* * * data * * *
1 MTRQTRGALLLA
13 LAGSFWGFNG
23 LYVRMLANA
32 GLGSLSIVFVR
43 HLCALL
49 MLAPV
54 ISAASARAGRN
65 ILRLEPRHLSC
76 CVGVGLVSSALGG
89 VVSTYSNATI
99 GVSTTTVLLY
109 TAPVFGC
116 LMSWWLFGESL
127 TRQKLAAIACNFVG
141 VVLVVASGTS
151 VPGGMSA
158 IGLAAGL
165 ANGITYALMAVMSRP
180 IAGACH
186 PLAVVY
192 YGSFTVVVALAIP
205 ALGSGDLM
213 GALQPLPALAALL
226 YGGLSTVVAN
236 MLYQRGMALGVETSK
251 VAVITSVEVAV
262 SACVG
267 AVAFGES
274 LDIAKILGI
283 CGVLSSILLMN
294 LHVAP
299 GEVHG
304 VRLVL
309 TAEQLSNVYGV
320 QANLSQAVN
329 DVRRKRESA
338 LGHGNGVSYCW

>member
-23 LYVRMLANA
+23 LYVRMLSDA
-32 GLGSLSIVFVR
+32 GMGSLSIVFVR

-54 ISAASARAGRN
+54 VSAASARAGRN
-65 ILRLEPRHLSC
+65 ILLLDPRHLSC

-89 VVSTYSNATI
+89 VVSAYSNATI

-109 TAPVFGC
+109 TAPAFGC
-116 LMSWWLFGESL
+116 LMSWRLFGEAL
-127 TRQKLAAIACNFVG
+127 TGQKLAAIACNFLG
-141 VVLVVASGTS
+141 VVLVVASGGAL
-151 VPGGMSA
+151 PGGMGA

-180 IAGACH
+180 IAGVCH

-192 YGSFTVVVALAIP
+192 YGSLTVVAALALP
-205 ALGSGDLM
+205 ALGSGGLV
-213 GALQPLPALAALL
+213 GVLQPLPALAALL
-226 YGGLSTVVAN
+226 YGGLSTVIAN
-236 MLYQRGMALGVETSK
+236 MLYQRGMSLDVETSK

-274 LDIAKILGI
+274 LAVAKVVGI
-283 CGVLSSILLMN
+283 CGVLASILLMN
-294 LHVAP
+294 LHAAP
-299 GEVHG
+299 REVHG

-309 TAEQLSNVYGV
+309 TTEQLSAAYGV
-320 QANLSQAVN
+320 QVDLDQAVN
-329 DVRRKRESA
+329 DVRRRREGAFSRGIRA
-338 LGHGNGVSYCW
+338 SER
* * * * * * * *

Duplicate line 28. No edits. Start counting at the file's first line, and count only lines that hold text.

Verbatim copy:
267 AVAFGES